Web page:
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foghat

9th Battalion Kings Royal Rifle Corps July 1915

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foghat

I'm researching my great uncle, George Henry Hartland (R6618), of 9 Btn KRRC. I have a copy of the war diary but I am having trouble pinpointing exactly where the battalion fought during the last week of July 1915, when they helped to retake ground lost during the "flamethrower" attacks at Hooge.

I know they retook trench G10 on 30th July. Earlier in the day D Company (of which he was a member) were in a communication trench north of Menin Road. During the last days of July they were in the GHQ2 line (which I know was behind the front line). I also have a trench number: I 9 d 8.5

We will be going to Ypres in October to see where he fought and would like to be able to see the exact places where he was in action. He was wounded in action on 31st July and died on 4th August at the Military Hospital in Etaples.

Any assistance you can give would be very welcome, including pointing me towards other sources of information.

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the gunners dream

I9 is to the east of Ypres and is roughly where they started from, see the map below.

I9.jpg

This puts them on the Menin Road just to the west of White Chateau.

Today that would just be within the suburbs of Ypres past the roundabout that used to be Hellfire Corner.

Steve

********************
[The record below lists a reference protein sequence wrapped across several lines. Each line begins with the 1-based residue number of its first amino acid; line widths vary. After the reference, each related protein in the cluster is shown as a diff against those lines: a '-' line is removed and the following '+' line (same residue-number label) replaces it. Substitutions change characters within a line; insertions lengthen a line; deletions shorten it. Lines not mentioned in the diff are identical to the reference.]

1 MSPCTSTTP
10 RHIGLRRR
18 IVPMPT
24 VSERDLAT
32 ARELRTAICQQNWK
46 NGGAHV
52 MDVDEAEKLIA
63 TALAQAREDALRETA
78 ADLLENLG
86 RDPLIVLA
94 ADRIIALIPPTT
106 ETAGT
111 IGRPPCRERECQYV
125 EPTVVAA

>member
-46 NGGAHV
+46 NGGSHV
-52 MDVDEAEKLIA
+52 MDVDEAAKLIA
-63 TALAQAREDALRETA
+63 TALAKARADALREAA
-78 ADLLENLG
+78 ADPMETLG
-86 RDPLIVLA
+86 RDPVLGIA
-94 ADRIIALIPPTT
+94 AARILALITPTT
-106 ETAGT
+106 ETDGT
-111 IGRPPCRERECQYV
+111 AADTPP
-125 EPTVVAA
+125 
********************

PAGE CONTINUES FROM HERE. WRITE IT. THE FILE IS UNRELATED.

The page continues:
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the gunners dream

Next map, this one of the Hooge area.

MeninRoad2-1.jpg

I'm wondering if your G is a C? As I can't find a reference to a G but can to a C. This would then correspond to Grid 12 above the Hooge area which is now part of the fun park there.

See the next map.

Steve

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the gunners dream

Next one, this map is dated August 1915, showing you Grid 12.

Hooge2.jpg

Steve

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stiletto_33853

Foghat,

The attached map is from the Divisonal war diary.

On the 30th orders were received to carry out an attack on trench 9-10. The attack was near the Culvert under the Menin Road. We were to assist in trying to retake the trenches which had been lost during the liquid fire attack on the 8th Rifle Brigade at 3.20am that morning. At noon the battalion, led by Colonel Chaplin, assembled close to and south of the Menin Road in rear of the rest of the brigade holding the front line trenches.

A covering artillery barrage lifted at 2.45pm and the attack was launched, preceeded by the bombers under Lieut. H.S. Richmond. "B" Company (Capt. Tanqueray) and "D" Company (Capt. Durnford) in two lines cleared our front line and rushed the 200 yards to the enemy trenches whaich they carried at the bayonet point. The trench G-10 was taken but a lively bombing encounter took place and considerable losses from rifle and machine gun fire occured. Three platoons of "C" Company (Desmond Young) were almost wiped out when charging in the direction of Old Bond Street in order to cover the exposed flanks of the two leading companies.